The Last Word on Voodoo Medicine

July 19, 2013 § Leave a comment
The Last Word: on voodoo medicine  19 July 2013

Could computers do the work of GPs? Australian Doctor recently raised this question (14 May 2013), and, last week, a medical student asked me a question that I’d like to hear a computer answer: “What do GPs do?”

My reply was: “Voodoo.”

This wasn’t an attempt to belittle either general practice or voodoo. It’s just that most of the stuff we do isn’t particularly scientific. Well, most of the stuff I do isn’t. A Cancer Council CEO once accused me of being so unscientific that I would have been against electricity — or, as a friend calls it, “electrickery”.

For instance, on completion of a home visit this week, I gave a sick 91-year-old woman a quick peck on the cheek.

I recklessly did this despite my profound ignorance of randomised controlled trials on this intervention in this patient cohort.

AHPRA probably won’t hear about it. My patient doesn’t speak English and, more importantly, she was delighted. Her carer quietly commented that no medication could be so helpful. A stint in palliative care taught me the therapeutic power of a handshake and smile, regardless of a patient’s condition and smell. In fact, the worse the patient’s condition and smell, the better it works.

Here’s more evidence that I practise voodoo: computers are awesome at doing K10s, depression scores, pain scales and all that stuff. But I viscerally detest the lot.

This might be genetic. My octogenarian mother recently had a tense argument with a nurse.

The nurse wanted to record a pain rating number but my mum insisted a pain scale was relative, not absolute, so she might as well just tell the nurse if the pain stayed the same, got better or got worse. The nurse lost because my mum’s blood pressure skyrocketed.

A Prevocation General Practice Placements Program resident asked me last week what questionnaire I use to diagnose depression. I silently reflected on the science behind putting antidepressants in the tap water.

Then I said that I’m an analogue, not digital, doctor. I diagnose depression when patients are saddening, mania when they’re fun, schizophrenia when they’re interesting, borderline personality disorder when they’re irritating and psychosomatic illness when they’re angrily denying that their symptoms could have any psychological component.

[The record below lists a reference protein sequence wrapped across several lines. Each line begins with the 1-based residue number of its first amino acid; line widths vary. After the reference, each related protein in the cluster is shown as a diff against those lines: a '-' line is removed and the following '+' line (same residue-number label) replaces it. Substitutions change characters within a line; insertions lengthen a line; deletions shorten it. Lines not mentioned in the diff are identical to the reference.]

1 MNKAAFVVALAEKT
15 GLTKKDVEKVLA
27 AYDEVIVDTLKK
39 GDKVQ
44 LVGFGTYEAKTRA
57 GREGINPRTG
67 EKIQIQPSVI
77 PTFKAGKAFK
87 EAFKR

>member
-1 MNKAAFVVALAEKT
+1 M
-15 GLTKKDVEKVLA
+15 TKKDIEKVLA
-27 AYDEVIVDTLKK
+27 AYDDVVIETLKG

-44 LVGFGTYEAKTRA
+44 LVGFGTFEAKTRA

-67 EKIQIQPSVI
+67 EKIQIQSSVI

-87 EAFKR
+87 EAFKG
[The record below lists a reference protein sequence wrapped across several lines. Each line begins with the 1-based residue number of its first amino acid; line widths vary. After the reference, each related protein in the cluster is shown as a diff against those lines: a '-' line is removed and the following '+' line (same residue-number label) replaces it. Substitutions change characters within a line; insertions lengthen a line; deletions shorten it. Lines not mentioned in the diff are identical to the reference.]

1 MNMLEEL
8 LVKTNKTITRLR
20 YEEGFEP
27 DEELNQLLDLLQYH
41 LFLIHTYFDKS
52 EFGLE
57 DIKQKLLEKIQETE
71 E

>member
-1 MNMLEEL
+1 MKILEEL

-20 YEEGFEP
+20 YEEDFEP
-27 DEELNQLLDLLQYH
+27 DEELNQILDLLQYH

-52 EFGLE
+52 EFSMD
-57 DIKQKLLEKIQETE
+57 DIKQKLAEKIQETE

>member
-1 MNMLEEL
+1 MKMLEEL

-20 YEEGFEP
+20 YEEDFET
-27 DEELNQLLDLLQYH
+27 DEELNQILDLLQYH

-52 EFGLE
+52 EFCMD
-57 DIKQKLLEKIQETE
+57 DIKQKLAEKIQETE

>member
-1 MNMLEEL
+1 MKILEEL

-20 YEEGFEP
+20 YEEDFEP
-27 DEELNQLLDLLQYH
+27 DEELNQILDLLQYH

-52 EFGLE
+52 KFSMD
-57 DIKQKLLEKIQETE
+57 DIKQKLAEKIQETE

If greater diagnostic or therapeutic effect is required, I dance around rattling my skull stick or stethoscope — whichever first comes to hand.

The 1791 Haitian Revolution apparently began with a voodoo ceremony.

White folks in the southern US were frightened their slaves might get similarly uppity ideas. Uppity blacks also had grounds to be frightened. A participant in the 1811 Louisiana slave revolt “had his hands chopped off, then shot in one thigh and then the other until they were broken, then shot in the body, and before he had expired was put into a bundle of straw and roasted”. Voodoo has never been the scariest thing in Louisiana.

Voodoo dolls are usually used to bless people, not to hex them, yet the connotations of voodoo are invariably bad. For instance, the term ‘voodoo economics’ is self-evidently derisive.

As it happens, voodoo economics — that’s the supply-side, trickle-down variety — is the opposite of voodoo. Like most religions, voodoo teaches that greed is bad and generosity is good although, for some reason, the walking dead and eating flesh are less creepy when labelled as the Resurrection and the Eucharist.

So, could computers do the work of GPs? I don’t think they’ll replace us anytime soon but I am making a small straw computer. I could do with a pincushion.

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